Pirates Go to School

( 1 )

Overview


A funny rhyming story about the silly things pirates do when they go to school.

Pirates and their parrots go to school, and it's time to hang up their swords and have fun. They learn reading and math, and they bring pirate treasure for show-and-tell. For pirates, going to school is as much fun as a game of "walk the plank"!

Read More Show Less
... See more details below
Hardcover
$13.69
BN.com price
(Save 19%)$16.99 List Price

Pick Up In Store

Reserve and pick up in 60 minutes at your local store

Other sellers (Hardcover)
  • All (19) from $1.99   
  • New (10) from $9.08   
  • Used (9) from $1.99   
Note: Kids' Club Eligible. See More Details.
Sending request ...

Overview


A funny rhyming story about the silly things pirates do when they go to school.

Pirates and their parrots go to school, and it's time to hang up their swords and have fun. They learn reading and math, and they bring pirate treasure for show-and-tell. For pirates, going to school is as much fun as a game of "walk the plank"!

Read More Show Less

Editorial Reviews

Publishers Weekly
When pirates go to school, they bring their parrots and hang their swords on the coat rack, and if you sit next to one, "better hold your nose because/ they smell of rotting fish." These elementary-age swashbucklers, like their more conventional peers, can be unruly, enthusiastic, and obedient—sure, they get in trouble for swearing and threaten mutiny, but they also happily participate in arts and crafts and clean up after their messes. Demas offers some fun phrases throughout, while Manders creates a cast of amiable ruffians that most kids would be happy to spend the day with. Ages 3–8. (July)
School Library Journal
K-Gr 2—What would pirates do at school? The question is answered in rhyming verse and lighthearted cartoon images. With swords neatly hung in the coatroom and parrots echoing a greeting to the teacher, the pirates attack their lessons: "X (marks the spot), Y, Z." A little art, a storytime about ships at sea, math with "skull" counting manipulatives, treasure maps for show-and-tell, and "walk the plank" on the playground fill the day. The eager-to-learn pirates learn to clean up after their parrots and not to swear (lest they suffer a time-out). Boldly colored scenes in watercolor, gouache, and colored pencil are paired with a nonthreatening ensemble, introducing imaginative readers to a typical school day. Details on each page encourage searching for images associated with these seafaring scoundrels—down to the school bus marked with a skull and crossbones. A humorous read and a general purchase for most libraries.—Mary Elam, Learning Media Services, Plano ISD, TX
Children's Literature - Sharon Salluzzo
Pirates burst into the classroom at the beginning of the school day, much to the consternation of the teacher and the amazement of the students who simply watch their activities all day long. These pirates and their parrots learn their letters, do arithmetic ("Two skulls plus one is three"), and make clay cannonballs in art class. They play on the playground where their favorite game is "walk the plank." The teacher gets them back on track. They delight in story time and even spin some yarns of their own. At the end of the day, they clean up after their parrots and head for the school bus. The cartoon-style illustrations play up the silly antics of these unusual adult students. The lines of the text are rather mundane. The bouncy rhythm of the four-line rhyming text (five lines when the parrots parrot the words of the pirates) is smoother on some pages than others. On the first page, the pirate swords are hanging on the coat rack before the pirates enter the classroom. Other little touches, such as the skull and crossbones on the front of the school bus, add to the humor. Some may find the raucous absurdity here to be just the thing to get a pirate-loving, back-to-school class to sit up, laugh, and then begin to focus on the new school year. Reviewer: Sharon Salluzzo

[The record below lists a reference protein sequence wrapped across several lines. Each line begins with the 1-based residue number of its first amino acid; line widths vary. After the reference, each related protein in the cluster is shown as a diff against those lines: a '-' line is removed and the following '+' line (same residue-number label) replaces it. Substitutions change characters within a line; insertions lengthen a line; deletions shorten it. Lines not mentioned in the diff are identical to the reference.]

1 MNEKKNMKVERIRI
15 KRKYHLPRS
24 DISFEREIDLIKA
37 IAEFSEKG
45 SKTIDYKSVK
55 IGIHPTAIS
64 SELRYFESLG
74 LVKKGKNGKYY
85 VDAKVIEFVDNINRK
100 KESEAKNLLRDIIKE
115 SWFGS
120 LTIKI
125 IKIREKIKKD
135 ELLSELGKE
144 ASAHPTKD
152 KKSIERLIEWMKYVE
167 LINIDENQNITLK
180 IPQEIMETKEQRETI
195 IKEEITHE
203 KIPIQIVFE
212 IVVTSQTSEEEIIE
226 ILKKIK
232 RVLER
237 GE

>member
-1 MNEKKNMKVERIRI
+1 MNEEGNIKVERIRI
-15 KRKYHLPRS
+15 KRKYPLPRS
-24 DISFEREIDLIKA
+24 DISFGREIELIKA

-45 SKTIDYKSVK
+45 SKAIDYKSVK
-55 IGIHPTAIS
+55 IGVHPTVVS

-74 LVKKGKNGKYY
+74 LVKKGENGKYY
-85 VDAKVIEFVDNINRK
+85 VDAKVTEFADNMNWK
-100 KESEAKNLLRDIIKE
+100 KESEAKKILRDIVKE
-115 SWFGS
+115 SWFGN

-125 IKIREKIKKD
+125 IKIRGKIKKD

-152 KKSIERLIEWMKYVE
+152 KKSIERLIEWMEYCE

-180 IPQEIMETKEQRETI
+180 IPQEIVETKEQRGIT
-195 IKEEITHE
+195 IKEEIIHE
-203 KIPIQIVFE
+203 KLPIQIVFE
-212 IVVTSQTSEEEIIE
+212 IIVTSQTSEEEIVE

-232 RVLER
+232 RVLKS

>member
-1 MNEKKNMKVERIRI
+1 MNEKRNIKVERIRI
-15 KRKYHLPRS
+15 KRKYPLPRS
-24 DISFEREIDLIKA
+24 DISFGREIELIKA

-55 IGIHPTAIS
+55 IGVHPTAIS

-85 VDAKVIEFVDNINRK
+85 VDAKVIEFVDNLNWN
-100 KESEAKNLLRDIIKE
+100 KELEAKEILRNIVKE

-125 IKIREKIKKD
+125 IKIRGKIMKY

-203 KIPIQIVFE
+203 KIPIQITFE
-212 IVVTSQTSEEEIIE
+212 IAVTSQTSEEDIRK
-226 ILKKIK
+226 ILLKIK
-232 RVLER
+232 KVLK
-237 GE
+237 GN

School Library Journal
K-Gr 2—What would pirates do at school? The question is answered in rhyming verse and lighthearted cartoon images. With swords neatly hung in the coatroom and parrots echoing a greeting to the teacher, the pirates attack their lessons: "X (marks the spot), Y, Z." A little art, a storytime about ships at sea, math with "skull" counting manipulatives, treasure maps for show-and-tell, and "walk the plank" on the playground fill the day. The eager-to-learn pirates learn to clean up after their parrots and not to swear (lest they suffer a time-out). Boldly colored scenes in watercolor, gouache, and colored pencil are paired with a nonthreatening ensemble, introducing imaginative readers to a typical school day. Details on each page encourage searching for images associated with these seafaring scoundrels—down to the school bus marked with a skull and crossbones. A humorous read and a general purchase for most libraries.—Mary Elam, Learning Media Services, Plano ISD, TX
Kirkus Reviews

Demas' latest throws together adult pirates and regular kids at school, but the combination doesn't really mesh, making it unsuccessful either at familiarizing kids with school or providing swashbuckling entertainment.